What the Iran Nuclear Deal may mean for Crude Oil Prices

Not surprisingly, oil prices took a pounding following word that Iran reached a preliminary agreement with six world powers over its nuclear programme.

The Associated Press reported the two parties have “agreed on the outlines of an understanding that would open the path to a final phase of nuclear negotiations.” A news conference in Switzerland was held on Thursday around 1:30 p.m. Eastern Time to announce the deal, but June 30 remains the final deadline for a comprehensive deal to be reached.

Iran’s Foreign Minister Javad Zarif tweeted that “solutions” were found and that the country is “ready to start drafting immediately.”

Lifting sanctions on Iran could mean that the country is allowed to export oil, which could mean fresh supplies flowing into a market already swimming in too much oil.

May crude oil CLK5, -1.94% was down $1.33, or 2.5%, at 48.91 a barrel on the New York Mercantile Exchange while May Brent crude prices LCOK5, -3.68% had been down more than 5% on the news. Brent was trading at $54.72 a barrel, most recently.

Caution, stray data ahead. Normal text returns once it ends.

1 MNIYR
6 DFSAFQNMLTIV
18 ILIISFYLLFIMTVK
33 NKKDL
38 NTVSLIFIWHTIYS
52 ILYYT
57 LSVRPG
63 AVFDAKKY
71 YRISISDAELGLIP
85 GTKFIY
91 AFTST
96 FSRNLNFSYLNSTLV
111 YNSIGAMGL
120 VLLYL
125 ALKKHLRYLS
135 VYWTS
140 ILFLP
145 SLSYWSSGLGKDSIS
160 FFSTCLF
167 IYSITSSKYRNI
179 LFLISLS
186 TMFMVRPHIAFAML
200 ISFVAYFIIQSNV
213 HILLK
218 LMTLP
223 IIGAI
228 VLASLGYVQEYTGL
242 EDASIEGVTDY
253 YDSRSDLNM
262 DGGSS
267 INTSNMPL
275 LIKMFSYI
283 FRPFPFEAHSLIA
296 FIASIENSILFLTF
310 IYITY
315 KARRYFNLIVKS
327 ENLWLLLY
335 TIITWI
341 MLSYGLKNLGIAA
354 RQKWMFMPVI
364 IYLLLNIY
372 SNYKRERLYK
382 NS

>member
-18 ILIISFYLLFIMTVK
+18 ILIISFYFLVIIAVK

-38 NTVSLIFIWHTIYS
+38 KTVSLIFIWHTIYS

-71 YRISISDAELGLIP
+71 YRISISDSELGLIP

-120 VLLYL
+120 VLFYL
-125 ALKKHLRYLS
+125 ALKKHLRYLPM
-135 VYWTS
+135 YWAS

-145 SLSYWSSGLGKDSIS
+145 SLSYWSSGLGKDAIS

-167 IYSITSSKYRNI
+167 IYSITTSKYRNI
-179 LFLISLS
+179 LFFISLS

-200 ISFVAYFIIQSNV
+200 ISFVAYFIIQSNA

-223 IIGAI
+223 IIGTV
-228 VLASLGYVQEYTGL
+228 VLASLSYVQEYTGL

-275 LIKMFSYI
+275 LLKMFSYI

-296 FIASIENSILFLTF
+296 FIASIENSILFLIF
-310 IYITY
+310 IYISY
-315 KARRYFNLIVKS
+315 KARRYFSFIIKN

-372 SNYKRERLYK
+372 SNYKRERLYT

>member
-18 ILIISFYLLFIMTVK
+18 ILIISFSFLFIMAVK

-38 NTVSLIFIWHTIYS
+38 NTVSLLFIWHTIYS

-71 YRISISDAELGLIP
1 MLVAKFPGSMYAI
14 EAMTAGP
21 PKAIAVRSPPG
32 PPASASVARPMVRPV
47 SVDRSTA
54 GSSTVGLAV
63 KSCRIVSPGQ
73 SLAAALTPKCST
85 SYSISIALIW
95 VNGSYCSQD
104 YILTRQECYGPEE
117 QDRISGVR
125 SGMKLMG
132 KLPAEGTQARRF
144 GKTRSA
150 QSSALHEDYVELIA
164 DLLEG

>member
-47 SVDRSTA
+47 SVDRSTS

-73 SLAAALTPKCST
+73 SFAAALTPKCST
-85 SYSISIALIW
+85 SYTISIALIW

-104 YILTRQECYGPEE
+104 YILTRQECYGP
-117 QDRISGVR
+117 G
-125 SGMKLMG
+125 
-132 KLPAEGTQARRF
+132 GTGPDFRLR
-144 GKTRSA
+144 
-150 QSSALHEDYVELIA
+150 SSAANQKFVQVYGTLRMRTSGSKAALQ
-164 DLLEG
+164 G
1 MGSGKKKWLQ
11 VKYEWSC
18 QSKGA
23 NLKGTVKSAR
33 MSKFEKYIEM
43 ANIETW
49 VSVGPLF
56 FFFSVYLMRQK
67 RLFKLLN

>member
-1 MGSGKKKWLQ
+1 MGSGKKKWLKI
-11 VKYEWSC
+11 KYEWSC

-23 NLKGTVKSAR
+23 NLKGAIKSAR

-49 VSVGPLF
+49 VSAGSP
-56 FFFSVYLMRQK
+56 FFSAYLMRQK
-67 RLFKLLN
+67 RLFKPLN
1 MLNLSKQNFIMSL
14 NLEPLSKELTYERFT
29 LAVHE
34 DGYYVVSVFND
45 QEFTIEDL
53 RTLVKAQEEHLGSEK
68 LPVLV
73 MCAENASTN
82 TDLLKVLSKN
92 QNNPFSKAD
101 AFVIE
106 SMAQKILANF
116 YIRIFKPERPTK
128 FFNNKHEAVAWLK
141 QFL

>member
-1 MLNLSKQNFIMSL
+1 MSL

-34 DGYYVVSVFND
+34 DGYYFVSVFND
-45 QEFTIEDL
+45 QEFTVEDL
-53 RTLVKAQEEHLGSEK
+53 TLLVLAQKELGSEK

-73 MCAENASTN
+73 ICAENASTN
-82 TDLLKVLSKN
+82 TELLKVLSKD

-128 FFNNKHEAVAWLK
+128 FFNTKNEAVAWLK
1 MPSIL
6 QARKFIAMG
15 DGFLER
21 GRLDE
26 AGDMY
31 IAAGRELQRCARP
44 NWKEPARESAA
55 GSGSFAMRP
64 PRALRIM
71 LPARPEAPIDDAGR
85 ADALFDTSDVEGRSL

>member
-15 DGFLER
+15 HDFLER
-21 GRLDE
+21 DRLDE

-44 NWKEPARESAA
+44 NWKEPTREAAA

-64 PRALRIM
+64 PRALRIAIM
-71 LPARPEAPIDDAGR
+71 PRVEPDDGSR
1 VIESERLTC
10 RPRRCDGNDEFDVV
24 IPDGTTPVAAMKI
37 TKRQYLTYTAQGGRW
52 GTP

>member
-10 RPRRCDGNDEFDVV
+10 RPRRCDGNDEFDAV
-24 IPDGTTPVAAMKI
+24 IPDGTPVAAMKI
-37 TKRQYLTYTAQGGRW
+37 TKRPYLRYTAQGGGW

Before the agreement, an analyst had said that Iran’s return to the oil market would be “long and arduous.”

Analysts offered their thoughts shortly after news of an preliminary accord over Iran’s nuclear program on Thursday.

Tyler Richey, analyst for the 7:00’s Report:

“It appears the Iran talks have resulted in an agreement to disclose what has been accomplished thus far and that they will continue negotiating to work towards a final agreement on Iran’s nuclear program and economic sanctions with a deadline in June.”

“The outcome was largely in line with market expectations that a ‘framework’ would be met to continue negotiating the specific details of the ultimate agreement which is why the market reaction is limited.”

Colin Cieszynski, chief market strategist at CMC Markets:

“An outline of an understanding is a good start anyway, but not a final deal. [The] news conference could send oil lower if it includes a clear timetable for when more sanctions are to come off and oil released into the market place. Otherwise, much of the reaction may already be in the market.”

“Progress toward a deal could help to close the Brent -WTI spread.”

Naeem Aslam, chief market analyst at AvaTrade:

“The Iran nuclear deal is a massive blow for the oil price and we could see the crude-oil price falling to $30 very easily. This deal actually represents 1 million barrels a day of extra oil on the market so net effect on the supply equation will be nearly 2 million [barrels a day]. Now we will have serious trouble with the storage and the shares for such companies could inflate even higher.”

Source: MarketWatch